Greif Safety Training Readies Colleagues for Emergency

Date: 2019-02-06

It was a mid-morning break unlike any other for David Anderson and Frank Feiler, colleagues at Greif’s Rigid Industrial Packaging and Services facility in Florence, Kentucky. The two were sharing a conversation outside in the front of the plant, when they were suddenly jolted by a thundering crack.

“It was a big crash and when I turned around, I just saw debris flying,” David said.

Out in front of the Greif facility, on state route 1829, two SUVs had collided head-on, where the speed limit is 45 miles per hour. Luckily for the drivers, these two colleagues were prepared, thanks in part to safety training provided by Greif.

“We didn’t think, we just jumped into action,” David said.

David and Frank ran onto the scene of two totaled SUVs that were now facing the same direction after the impact. The front of each vehicle was demolished, both windshields shattered, the hood of each car was bent in every direction, tires were ripped from their axels and debris piled in the street.  One SUV had caught fire near the engine. David and Frank knew inside each of those ravaged vehicles were people who needed help.

David and Frank first approached the passenger-side door of the car that had caught fire to see a male driver and a female passenger sitting inside. They couldn’t pull the passenger-side door open due to the twisted metal. They ran to the driver’s side and pulled the door open to see the driver stuck in his seatbelt, wedged in between his seat and the deployed airbag. David used a pocket knife he recently received as a birthday gift so he could cut the driver loose from his seatbelt. While David was cutting the driver free, Frank worked on releasing the passenger. With her door stuck, Frank climbed halfway through the passenger-side window frame, which no longer held any glass. Frank pulled at the vehicle’s side speaker to free the women’s ankle that was wedged in between the speaker and the seat. With the assistance of others who had run to the scene, David and Frank were able to pull both individuals out of the vehicle safely through the driver-side door.

Within those same moments, Frank and David’s colleague Brian Moughler arrived on the scene and began attending to the male driver in the other SUV. Brian had been working his way to the cafeteria to take his daily break, when he heard there was an accident and help was needed.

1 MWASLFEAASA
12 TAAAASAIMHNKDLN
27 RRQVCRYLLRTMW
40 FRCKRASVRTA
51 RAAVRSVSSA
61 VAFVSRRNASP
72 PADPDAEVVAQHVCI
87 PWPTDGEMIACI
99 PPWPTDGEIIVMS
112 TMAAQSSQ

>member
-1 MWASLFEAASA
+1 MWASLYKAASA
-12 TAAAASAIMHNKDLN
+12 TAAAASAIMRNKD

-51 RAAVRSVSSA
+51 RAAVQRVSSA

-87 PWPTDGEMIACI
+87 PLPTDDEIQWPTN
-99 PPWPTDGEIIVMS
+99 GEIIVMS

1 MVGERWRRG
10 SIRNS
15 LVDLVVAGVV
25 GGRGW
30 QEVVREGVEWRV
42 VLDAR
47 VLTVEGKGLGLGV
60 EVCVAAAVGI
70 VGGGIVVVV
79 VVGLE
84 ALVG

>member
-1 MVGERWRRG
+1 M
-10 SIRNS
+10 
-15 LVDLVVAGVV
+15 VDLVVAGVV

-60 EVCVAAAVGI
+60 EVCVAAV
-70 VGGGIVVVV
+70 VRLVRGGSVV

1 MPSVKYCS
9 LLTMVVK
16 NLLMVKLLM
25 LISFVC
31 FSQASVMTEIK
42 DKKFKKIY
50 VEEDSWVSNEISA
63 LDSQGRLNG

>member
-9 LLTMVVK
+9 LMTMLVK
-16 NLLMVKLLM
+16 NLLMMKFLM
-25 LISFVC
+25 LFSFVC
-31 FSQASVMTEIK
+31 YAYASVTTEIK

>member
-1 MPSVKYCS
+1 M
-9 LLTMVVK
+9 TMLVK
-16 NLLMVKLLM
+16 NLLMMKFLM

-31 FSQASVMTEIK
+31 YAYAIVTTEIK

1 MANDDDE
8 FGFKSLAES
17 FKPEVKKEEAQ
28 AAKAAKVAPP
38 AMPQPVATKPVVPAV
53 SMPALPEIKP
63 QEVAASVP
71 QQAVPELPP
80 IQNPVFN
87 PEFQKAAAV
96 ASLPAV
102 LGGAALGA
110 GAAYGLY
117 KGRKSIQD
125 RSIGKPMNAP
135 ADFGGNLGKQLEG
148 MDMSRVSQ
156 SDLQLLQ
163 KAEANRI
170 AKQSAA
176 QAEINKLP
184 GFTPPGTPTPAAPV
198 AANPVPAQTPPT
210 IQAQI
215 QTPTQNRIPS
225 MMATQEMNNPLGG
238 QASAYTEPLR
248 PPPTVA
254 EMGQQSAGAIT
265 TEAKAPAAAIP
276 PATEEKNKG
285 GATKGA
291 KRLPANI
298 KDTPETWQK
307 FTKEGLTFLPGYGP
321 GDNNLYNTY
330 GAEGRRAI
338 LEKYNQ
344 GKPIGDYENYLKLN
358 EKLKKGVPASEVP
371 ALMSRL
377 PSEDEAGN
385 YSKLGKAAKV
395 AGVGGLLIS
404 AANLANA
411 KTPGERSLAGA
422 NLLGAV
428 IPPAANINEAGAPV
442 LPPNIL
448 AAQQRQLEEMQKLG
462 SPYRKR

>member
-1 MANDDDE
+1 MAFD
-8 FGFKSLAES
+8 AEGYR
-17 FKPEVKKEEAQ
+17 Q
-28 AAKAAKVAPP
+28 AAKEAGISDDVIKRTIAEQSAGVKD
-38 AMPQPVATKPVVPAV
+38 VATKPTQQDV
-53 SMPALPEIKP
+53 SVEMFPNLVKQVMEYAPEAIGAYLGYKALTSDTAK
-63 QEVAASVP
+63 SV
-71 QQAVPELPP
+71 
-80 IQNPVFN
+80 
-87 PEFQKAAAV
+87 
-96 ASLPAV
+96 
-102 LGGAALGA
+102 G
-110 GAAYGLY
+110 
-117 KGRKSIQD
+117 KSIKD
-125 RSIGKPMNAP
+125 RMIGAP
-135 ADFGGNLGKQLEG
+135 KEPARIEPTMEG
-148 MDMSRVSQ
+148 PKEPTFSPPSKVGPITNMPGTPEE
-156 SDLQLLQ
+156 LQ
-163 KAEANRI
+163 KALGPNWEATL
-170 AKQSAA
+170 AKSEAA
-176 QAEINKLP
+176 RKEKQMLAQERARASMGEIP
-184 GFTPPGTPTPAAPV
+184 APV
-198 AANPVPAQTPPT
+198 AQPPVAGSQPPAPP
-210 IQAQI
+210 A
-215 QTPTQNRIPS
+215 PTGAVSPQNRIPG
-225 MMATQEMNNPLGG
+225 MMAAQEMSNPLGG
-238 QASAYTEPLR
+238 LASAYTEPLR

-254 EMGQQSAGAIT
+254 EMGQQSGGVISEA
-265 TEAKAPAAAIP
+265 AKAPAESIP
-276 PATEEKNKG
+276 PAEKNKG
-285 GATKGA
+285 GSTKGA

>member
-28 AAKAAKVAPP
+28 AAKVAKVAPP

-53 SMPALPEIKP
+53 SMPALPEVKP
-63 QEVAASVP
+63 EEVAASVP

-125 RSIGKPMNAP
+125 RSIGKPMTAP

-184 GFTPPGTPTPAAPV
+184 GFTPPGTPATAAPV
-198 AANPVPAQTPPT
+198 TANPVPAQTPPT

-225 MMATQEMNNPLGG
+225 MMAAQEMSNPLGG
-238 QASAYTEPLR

“David and Frank were already at the other vehicle, so I ran to the other one,” Brian said. “The driver asked if this was a dream and I said ‘no this is real, I need to get you out of this car.’”

 The driver’s door was jammed shut. Brian ripped open the back door on the driver’s side to try and get the driver out from behind. The dashboard and steering wheel had caved in on the driver’s legs, making the escape difficult, but with the help of some other colleagues, Brian was able to pull the driver to safety.

Local emergency crews arrived on the scene and transported the three victims to be treated. Reflecting on the incident, all three know their quick response that day might have saved lives.

“I never really thought if a situation like that would happen I would know what to do,” Frank said.

However, Frank did know what to do because he recently completed training from Greif’s First Responder Course. Provided by the American Red Cross, the program trains individuals on how to respond to a wide variety of emergency scenarios. Trainees learn how to use an automated external defibrillator (AED), how to properly conduct cardiopulmonary resuscitation (CPR), receive general first aid tips that are needed to treat potential burns and lacerations, and how to respond if someone is choking or suffering from an allergic reactions.

“Having taken the course, it helped me be prepared in that moment. I felt I had to do something, especially with the knowledge gained from the training,” said Frank.

None of the three Greif colleagues have had any contact with victims since the day of the accident in late 2018, but they remain proud that they were able to lend a helping hand when there were individuals in dire need.

“I would want someone to help me out, so I just put myself out there to do the best I can to help someone else out,” Brian said “I am glad everything worked out.”

 

Photo: David Anderson and Frank Feiler (left) and Brian Moughler (right) all of Greif's Rigid Industrial Packaging and Services facility in Florence, Kentucky.

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